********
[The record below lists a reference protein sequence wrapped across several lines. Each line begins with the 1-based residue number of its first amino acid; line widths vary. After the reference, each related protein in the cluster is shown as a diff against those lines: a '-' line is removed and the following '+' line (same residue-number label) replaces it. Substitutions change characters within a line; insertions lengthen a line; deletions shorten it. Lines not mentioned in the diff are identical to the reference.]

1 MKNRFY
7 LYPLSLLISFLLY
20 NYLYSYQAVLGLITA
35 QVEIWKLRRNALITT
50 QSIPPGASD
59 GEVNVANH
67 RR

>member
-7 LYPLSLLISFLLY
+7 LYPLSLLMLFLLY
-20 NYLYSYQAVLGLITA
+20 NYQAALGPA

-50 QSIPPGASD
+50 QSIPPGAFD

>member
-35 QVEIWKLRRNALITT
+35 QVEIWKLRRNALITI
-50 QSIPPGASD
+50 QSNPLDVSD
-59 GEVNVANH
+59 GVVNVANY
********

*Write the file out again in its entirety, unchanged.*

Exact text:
[The record below lists a reference protein sequence wrapped across several lines. Each line begins with the 1-based residue number of its first amino acid; line widths vary. After the reference, each related protein in the cluster is shown as a diff against those lines: a '-' line is removed and the following '+' line (same residue-number label) replaces it. Substitutions change characters within a line; insertions lengthen a line; deletions shorten it. Lines not mentioned in the diff are identical to the reference.]

1 MKNRFY
7 LYPLSLLISFLLY
20 NYLYSYQAVLGLITA
35 QVEIWKLRRNALITT
50 QSIPPGASD
59 GEVNVANH
67 RR

>member
-7 LYPLSLLISFLLY
+7 LYPLSLLMLFLLY
-20 NYLYSYQAVLGLITA
+20 NYQAALGPA

-50 QSIPPGASD
+50 QSIPPGAFD

>member
-35 QVEIWKLRRNALITT
+35 QVEIWKLRRNALITI
-50 QSIPPGASD
+50 QSNPLDVSD
-59 GEVNVANH
+59 GVVNVANY